There is a certain strain of academic that clings to the belief that if a sentence is good then a paragraph is better. Brevity may be the soul of wit but it is at best a minor and maligned chakra of literary theory. We see the truth of this in the fact that some academics spend an awful lot of time arguing with each other about the meaning of another academic. Being invested in the discipline of English we imagine that clarity of meaning should be first in the professional’s toolkit? After several years of college-level English I have become increasingly familiar with such a style of writing. While I don’t mean to suggest that I have been solely or even primarily reading writers of the genus tedious tedious, the excesses of academic English have, at times, proven a very frustrating hurdle. Recently however it has struck me that, in my own writing, what I thought was the progress of several years of academia could simply be considered a barrier to entry to others. Or, more simply – dull. A certain amount of osmosis is unavoidable in the reading of any type of literature, and therefore while all the time believing at some level that such academics were often quite painfully long winded, was theirs also the style of the professional, and therefore to be emulated? Is it possible than instead of becoming a better writer I had just become a different one?

If I was to argue the case of any of my essays to a non-academic then I would certainly express myself very differently. This begs the question of whether the essays are complex not in idea or argument but simply in language. The necessity of any amount of academic jargon could perhaps be contested. I have yet to find an idea or theory in my own studies that would be beyond the understanding of a ‘lay-reader’, however the presentation of such concepts often puts them out of the reach of anyone who is not a specialist. When we look at the sciences there is a wealth of books aimed towards explaining the far more complex mechanics of the Universe to a non-academic audience. We must therefore wonder why literary theory hasn’t descended from the Ivory Tower to do the same?

At this point it may prove beneficial to move from speculation to practice. Below is quoted a (reduced) first paragraph from an essay I wrote just over a year ago on Tim O Brien’s In the Lake of the Woods. As novels go Lake, while no Ulysses, is fairly complex, however there aren’t any aspects of it that should require a degree in English to understand. Briefly, it is about John Wade, an American politician, and his wife Kathy. After a failed political campaign they have both retreated to a cabin by a remote lake in northern Minnesota, where Kathy disappears, casting suspicion on John. The book is presented as being an actual biography written on the events, with sources from those close to the couple, however the author writes from the actual viewpoints of the Wades, muddling fact with fiction. While Kathy’s disappearance is never solved the author does offer speculations on what happened, including a scenario where she is brutally murdered by John.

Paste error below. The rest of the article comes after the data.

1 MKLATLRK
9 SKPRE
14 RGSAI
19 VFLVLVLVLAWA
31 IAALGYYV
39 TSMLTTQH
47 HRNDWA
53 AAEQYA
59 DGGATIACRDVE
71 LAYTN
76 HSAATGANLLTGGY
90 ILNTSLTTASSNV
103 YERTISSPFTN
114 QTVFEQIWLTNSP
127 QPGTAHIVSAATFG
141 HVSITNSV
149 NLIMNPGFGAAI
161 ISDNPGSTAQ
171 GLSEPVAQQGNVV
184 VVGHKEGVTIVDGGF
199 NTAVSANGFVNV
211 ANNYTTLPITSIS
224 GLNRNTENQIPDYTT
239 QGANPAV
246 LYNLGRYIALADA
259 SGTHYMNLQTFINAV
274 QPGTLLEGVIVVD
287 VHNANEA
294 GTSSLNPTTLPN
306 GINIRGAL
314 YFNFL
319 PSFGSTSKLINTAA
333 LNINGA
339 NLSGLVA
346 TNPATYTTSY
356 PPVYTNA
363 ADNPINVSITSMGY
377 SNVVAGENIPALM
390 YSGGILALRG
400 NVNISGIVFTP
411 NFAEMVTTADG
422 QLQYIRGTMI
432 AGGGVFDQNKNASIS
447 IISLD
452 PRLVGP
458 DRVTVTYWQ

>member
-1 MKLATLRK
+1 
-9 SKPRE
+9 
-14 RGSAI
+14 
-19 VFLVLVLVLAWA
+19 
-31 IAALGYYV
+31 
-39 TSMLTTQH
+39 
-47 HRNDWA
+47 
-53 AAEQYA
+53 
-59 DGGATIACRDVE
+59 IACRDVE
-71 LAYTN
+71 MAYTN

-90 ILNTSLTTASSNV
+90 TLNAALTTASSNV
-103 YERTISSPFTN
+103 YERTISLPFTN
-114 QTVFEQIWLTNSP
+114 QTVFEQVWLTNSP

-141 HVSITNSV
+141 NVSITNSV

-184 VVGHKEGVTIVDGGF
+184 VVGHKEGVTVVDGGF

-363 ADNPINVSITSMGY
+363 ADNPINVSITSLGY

From this point I intend to comment on writing of this essay, and debate the necessity of the language used. As an experiment I then intend to rewrite the same paragraph in a style specifically aimed towards brevity and complete clarity of meaning.

“Tim O’Brien works on a great number of levels in In the Lake of the Woods to create an intrinsically inconstant novel, a work whose notion of truth is inherently asymptotical. Though mystery itself constitutes its very core it is the book’s post-modernist form which most beleaguers those readers searching for a fixed narrative. It is essential therefore in any analysis of In the Lake of the Woods to give a degree of attention to this form. The novel we are reading is essentially metafictional, a pseudo-biographical narrative produced within the fictional world of Lake itself. The narrator, though bearing a resemblance to O’Brien, is not quite him. Likewise, the core story that he produces – the quasi-omniscient narration of the Wades’ final days in the cabin, the subsequent search for Kathy and the intimate exposé of John’s mental state – is not an account of the actual events but rather a literary reconstruction, ostensibly based on the interviews and research alluded to in the Evidence chapters. This fact is of crucial importance. […] When we extrapolate the author’s essential ignorance of the actual events the implications dissolve almost all touchstones of certainty in the novel. The realisation that the narration of John’s thoughts, motives and past are either complete fabrication or only loosely based on guesswork and secondary sources inverts how we must read the novel and proves any attempts to unravel its mysteries a fundamentally Sisyphean task…” (Kavanagh, Untitled and Unpublished Essay, 1)